575 F2d 740 United States v. Contreras-Diaz
575 F.2d 740
UNITED STATES of America, Plaintiff-Appellee,
Javier CONTRERAS-DIAZ, Defendant-Appellant.
UNITED STATES of America, Plaintiff-Appellee,
Bernadette Marie MONTES, Defendant-Appellant.
Nos. 77-3679, 78-1078.
United States Court of Appeals,
May 24, 1978.
Eugene G. Iredale (argued), San Diego, Cal., Helen DeJoice Fortson (argued), Chula Vista, Cal., for defendants-appellants.
Barton C. Sheela, Asst. U. S. Atty. (argued), San Diego, Cal., for plaintiff-appellee.
Appeals from the United States District Court for the Southern District of California.
Before BARNES and KENNEDY, Circuit Judges, and BARTELS,* District Judge.
BARNES, Senior Circuit Judge:
An indictment was filed against defendants Contreras and Montes on August 24, 1977, charging them in one count with conspiracy to transport illegal aliens by transporting them in an automobile, in violation of 8 U.S.C. § 1324(a)(2) and 18 U.S.C. § 371; in Counts II and III charging defendant Montes with transporting, and Contreras with aiding and abetting the transporting of illegal alien Jose Martinez-Diaz and illegal alien Roberto Castaneda-Rodriguez, respectively. In addition, in Count IV, Contreras was charged with entering the United States illegally in violation of 8 U.S.C. § 1325. The two defendants moved to suppress certain evidence and statements. The suppression motion was heard and denied by Judge Nielsen on September 6, 1977. The court denied the suppression motion as to defendant Montes because of her failure to appear at the time set for the motion hearing (R.T. 7, 45). On September 15, 1977, Montes refiled her motion to suppress (C.T. 46). On October 3, 1977, defendant Contreras waived trial by jury and was tried on stipulated facts. He was found guilty of the conspiracy charged under Count One, and acquitted on the remaining three counts.
On November 7, 1977, Contreras was sentenced to three years in the custody of the Attorney General. Under 18 U.S.C. § 3651, he was ordered to serve the first 6 months in jail with the balance of the sentence suspended and the defendant placed on probation for three years. Notice of appeal was timely filed on Contreras's case on November 14, 1977.
On November 28, 1977, by stipulation filed September 8, 1977, the parties agreed that the testimony adduced at the September 6, 1977, suppression hearing as to Contreras would be considered by the court in ruling on Montes's motion to suppress. The motion was heard and denied by Judge Nielsen (C.T. 25-57, R.T. 56). Montes then waived a jury trial; by stipulation, she was tried on Count One of the indictment only, and convicted. On January 3, 1978, imposition of sentence as to Montes was suspended, and she was placed on supervised probation for a period of 5 years. Counts Two and Three of the indictment were dismissed. She appealed.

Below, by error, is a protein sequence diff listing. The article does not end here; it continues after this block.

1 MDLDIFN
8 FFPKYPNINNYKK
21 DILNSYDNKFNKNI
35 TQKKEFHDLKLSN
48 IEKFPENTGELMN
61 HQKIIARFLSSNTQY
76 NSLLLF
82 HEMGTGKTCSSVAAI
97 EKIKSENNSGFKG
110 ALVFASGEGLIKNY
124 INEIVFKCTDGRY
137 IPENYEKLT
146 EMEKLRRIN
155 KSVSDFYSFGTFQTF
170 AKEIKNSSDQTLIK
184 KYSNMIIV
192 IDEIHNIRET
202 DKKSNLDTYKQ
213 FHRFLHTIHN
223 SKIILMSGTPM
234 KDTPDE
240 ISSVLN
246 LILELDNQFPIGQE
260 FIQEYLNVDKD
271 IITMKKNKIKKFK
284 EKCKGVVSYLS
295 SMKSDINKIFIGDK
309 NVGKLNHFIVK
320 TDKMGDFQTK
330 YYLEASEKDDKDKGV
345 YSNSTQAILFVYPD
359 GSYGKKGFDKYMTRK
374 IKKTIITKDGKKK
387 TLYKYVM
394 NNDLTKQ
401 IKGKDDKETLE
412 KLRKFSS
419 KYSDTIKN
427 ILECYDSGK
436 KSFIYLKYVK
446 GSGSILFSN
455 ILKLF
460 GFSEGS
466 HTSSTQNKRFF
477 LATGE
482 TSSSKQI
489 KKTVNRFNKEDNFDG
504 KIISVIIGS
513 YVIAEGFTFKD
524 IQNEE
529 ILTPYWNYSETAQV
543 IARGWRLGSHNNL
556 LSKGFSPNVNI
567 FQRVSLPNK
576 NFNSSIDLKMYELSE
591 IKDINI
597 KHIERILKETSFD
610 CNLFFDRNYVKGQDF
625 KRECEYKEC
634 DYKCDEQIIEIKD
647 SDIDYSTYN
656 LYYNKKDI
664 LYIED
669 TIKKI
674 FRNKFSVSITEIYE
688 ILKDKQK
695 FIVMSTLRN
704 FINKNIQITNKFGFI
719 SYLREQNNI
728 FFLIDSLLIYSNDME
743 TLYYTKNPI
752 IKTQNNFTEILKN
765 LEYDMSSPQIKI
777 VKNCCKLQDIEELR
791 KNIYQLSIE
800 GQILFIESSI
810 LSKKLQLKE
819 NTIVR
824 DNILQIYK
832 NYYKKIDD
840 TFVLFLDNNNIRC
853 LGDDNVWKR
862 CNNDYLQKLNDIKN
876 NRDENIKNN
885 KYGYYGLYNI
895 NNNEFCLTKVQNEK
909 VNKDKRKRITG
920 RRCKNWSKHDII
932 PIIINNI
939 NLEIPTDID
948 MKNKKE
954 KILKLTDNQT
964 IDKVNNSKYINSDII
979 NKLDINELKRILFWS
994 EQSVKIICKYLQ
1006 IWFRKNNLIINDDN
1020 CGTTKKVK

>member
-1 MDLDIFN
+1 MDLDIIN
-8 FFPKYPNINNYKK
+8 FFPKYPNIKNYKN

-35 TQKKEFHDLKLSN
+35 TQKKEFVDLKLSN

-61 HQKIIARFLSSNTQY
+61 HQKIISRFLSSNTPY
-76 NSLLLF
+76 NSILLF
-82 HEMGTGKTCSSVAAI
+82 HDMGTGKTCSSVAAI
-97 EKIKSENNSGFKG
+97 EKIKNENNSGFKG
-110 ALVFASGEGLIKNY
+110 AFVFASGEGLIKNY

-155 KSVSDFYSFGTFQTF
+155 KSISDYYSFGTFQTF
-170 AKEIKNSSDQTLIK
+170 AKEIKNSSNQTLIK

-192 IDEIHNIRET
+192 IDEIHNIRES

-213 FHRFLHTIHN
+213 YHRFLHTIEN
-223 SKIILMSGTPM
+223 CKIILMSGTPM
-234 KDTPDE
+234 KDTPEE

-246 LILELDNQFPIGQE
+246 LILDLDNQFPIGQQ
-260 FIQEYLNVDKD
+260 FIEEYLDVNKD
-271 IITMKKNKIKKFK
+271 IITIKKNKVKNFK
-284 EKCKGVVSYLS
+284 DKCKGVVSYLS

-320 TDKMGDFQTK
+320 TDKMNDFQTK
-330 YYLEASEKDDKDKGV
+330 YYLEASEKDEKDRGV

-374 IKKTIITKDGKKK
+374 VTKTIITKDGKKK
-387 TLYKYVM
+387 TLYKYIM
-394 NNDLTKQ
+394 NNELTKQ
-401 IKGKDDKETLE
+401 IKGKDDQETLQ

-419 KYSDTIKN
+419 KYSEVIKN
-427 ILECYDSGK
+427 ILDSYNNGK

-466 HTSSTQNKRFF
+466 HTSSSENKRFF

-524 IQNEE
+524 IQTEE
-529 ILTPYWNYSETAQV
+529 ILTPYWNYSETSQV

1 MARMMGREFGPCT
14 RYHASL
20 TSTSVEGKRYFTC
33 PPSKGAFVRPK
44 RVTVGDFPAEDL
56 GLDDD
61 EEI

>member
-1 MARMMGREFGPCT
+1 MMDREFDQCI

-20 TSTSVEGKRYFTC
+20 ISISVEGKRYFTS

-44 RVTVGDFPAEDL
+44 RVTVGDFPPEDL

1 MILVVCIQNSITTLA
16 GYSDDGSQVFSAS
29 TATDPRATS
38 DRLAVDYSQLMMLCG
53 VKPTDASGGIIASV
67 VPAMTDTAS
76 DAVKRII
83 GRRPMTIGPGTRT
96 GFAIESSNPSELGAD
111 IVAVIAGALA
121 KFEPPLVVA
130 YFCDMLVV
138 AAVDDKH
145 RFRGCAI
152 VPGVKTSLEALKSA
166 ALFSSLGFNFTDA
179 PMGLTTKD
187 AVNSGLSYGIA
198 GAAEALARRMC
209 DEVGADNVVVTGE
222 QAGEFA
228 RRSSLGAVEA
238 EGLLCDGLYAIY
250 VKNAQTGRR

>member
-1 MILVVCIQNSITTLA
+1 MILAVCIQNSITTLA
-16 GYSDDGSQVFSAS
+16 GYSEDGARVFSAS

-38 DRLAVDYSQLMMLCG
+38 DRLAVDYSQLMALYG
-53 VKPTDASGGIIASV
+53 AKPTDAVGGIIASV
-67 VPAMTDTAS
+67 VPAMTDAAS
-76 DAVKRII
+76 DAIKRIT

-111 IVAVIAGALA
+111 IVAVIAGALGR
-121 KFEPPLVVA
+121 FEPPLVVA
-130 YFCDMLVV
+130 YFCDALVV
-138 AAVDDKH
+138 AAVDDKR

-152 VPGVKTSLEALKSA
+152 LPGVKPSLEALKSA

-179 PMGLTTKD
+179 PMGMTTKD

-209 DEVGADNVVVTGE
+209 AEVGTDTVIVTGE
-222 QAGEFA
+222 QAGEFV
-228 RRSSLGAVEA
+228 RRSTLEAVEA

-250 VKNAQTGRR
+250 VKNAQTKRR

This Court has jurisdiction by virtue of 28 U.S.C. § 1291.
Two issues are raised:
1. Whether the detention of defendants by a California Highway Patrol officer was in violation of the Fourth Amendment, where the automobile which defendant Montes was driving and in which defendant Contreras was a passenger was stopped for speeding, and defendants were then detained pending arrival of the Border Patrol agents summoned by the CHP officer?
2. Whether the evidence was sufficient to sustain defendant Contreras's conviction for conspiring to transport illegal aliens?
On August 8, 1977, at 10:45 a. m., Officer Pfohl of the California Highway Patrol stopped an automobile for excessive speed on Interstate 15 in the vicinity of Escondido, California. At the point when he made the decision to stop the car, it was travelling at 80 miles per hour and had been making numerous lane changes during the time the officer observed it. When the car stopped on the shoulder of the freeway, its driver, defendant Montes, jumped out of the vehicle and ran back to the patrol car. She stated that there was an emergency, that the mother of the man in the right rear seat was near death in an Escondido hospital, and that the hospital was two freeway exits to the north and right off the freeway. In response to the officer's questioning, she stated that she did not know the name of the hospital (R.T. 7-11, 16).
Officer Pfohl testified that he was "fairly familiar" with the Escondido area, and that there was no such hospital as Montes had described. On cross-examination, Officer Pfohl testified that the Palomar Hospital was approximately 3 miles northeast of the place of the stop; and that if the driver of the vehicle had taken the freeway exit over which her car was stopped, the car would have been heading towards the hospital (R.T. 11, 16-17).
The officer then asked for Ms. Montes's driver's license and vehicle registration. She produced the vehicle registration, an identification card with her photograph, name, and address, and a Pennsylvania birth certificate. She did not have a driver's license (R.T. 11-12). Officer Pfohl then went up to the stopped vehicle and tapped on the window for defendant Contreras to roll down the window, which he did. The officer asked the passenger in the right rear seat if his mother was in the hospital. The individual did not reply but looked at Officer Pfohl "with a dumb-founded look," which indicated to the officer that the man did not understand English (R.T. 12). Defendant Contreras then spoke up and said that he was the only one of the three men seated in the car who could speak English. The officer asked defendant where they were going, and he answered that they were going to Valley Center to a farm where they worked (R.T. 13).